Introduction to a series of experiments with FreeBSD and Kubernetes
For various reasons, some of which are far too scary even for this blog, I haven’t felt really excited or motivated to hack on tech in a long time.
I’ve worked a lot around Kubernetes recently, but, while Windows support is emerging, I wondered where it stood for FreeBSD. I worked with FreeBSD for years and miss it.
As it stands, two main approaches for running Kubernetes on FreeBSD exist: running Docker using FreeBSD’s Linux compatibility layer, or using bhyve, a virtualization hypervisor for FreeBSD which can support various *BSD and Linux guests, with CBSD as the management layer. bhyve became standard after I stopped working with FreeBSD, but as what seems to be like the natural progression along the lines of FreeBSD’s jail system, I’m down with that.
And all of a sudden, I was getting excited about tinkering with something again.
All my work the last number of years has been in the cloud, and I’m not a PC gamer anymore, so the only hardware I have at home is either really old or a Chromebook. (I spent a long time working in or near machine rooms and data centers, and I’m hardly afraid of hardware, but it’s not how I generally want to fill my spare time or my home.) While it’s possible to get FreeBSD running on the virtual machine offerings on most? all? cloud providers, trying to do that in conjunction with tinkering through new stuff seemed less appealing to me, so I decided to look for a low-cost hardware option. I don’t need a lot of power, but bhyve in particular has CPU requirements for virtualization.
My friend Brad offered his old NUC which had been collecting dust. It has a compatible CPU (Intel Core i5 blahblahblah), so golden!
I grabbed the latest USB drive installer image for FreeBSD 13.0-CURRENT. FreeBSD 12 is the current release version, and it supports bhyve, but bleeding edge, or whatever.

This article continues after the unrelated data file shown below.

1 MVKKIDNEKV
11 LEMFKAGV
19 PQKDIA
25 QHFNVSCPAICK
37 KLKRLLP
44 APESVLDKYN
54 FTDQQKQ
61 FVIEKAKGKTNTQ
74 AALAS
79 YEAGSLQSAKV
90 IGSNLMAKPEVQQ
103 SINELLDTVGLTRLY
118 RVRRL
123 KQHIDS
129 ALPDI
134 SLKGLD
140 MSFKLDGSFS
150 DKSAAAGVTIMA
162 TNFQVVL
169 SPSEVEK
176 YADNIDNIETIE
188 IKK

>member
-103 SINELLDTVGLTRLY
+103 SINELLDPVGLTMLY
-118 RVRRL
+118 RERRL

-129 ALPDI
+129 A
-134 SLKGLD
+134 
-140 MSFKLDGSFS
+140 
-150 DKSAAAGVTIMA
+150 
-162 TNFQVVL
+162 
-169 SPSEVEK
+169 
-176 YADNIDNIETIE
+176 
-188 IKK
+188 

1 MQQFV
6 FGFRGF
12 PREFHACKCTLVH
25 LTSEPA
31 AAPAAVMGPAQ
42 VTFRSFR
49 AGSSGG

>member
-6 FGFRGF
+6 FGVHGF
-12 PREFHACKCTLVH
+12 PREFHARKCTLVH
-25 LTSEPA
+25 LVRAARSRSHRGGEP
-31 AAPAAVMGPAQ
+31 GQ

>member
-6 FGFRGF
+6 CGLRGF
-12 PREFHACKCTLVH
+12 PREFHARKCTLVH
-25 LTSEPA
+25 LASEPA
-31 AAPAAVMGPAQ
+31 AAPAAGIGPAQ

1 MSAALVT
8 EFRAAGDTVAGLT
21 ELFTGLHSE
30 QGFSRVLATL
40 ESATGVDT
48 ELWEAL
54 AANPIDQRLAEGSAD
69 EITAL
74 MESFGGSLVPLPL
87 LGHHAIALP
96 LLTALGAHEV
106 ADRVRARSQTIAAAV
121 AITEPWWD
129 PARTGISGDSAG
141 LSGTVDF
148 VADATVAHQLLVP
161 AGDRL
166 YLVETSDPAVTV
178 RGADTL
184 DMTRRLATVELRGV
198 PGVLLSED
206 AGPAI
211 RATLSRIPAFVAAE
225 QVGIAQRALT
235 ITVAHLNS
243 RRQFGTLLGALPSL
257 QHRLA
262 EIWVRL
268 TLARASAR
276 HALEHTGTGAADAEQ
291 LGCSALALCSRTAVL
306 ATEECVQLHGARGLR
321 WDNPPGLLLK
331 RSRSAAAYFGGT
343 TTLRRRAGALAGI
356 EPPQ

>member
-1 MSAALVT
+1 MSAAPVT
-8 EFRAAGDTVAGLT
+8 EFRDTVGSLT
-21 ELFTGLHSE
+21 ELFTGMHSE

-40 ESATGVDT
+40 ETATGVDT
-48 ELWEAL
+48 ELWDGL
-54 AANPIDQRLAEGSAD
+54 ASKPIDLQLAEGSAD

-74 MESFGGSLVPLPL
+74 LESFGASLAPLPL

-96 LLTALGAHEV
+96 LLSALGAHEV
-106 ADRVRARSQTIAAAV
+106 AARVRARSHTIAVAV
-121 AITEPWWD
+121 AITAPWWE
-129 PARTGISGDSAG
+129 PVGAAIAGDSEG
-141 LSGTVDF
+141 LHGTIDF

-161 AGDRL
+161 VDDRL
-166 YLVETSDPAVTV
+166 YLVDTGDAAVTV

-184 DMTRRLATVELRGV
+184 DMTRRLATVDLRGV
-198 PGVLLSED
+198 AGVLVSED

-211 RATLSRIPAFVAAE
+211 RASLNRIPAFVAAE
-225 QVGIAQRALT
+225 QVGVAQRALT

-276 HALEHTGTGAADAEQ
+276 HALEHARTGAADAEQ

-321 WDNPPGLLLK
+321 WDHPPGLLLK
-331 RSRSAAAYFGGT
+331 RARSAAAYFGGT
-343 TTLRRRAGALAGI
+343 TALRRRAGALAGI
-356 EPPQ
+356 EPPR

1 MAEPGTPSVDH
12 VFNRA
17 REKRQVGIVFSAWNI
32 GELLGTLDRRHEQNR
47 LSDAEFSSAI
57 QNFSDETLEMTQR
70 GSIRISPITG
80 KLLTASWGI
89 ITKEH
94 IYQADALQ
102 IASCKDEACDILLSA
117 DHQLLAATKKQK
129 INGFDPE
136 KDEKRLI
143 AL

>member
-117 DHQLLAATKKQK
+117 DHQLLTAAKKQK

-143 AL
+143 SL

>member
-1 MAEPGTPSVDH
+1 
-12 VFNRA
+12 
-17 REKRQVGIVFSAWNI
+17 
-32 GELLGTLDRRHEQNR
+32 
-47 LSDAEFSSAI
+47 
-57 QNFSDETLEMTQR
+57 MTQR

The FreeBSD installer .img file needs to be copied bytewise to the USB stick. Drop’n’drag to any file system type, let alone
FATxx, is not an option. However, even though Chrome OS’s native Linux support/emulation/whatever-they-want-to-call-it has improved dramatically, it’s hardly seamless, and it doesn’t support direct USB device access, so no
dd. (I used my ancient Linux laptop instead, which makes scary noises whenever I try to open the lid with the broken hinge.)
I have one HDMI-compatible display: my TV. (I’ve decided to get an inexpensive HDMI capture interface to make future efforts like this easier, but I wasn’t going to wait for one to show up.) So I set up the NUC, at least for now, in front of my TV, stringing a 20′ Ethernet cable to the router in the next room for Internet, although that was probably unnecessary. Again, it had been so long since I installed FreeBSD from scratch, I couldn’t remember if any options required a network connection, even with the installation drive. (Note: nothing I did during the installation process hit the network.)
In Part 1, I’ll write up step-by-step how I (eventually) successfully installed FreeBSD 13.0-CURRENT with ZFS-on-root.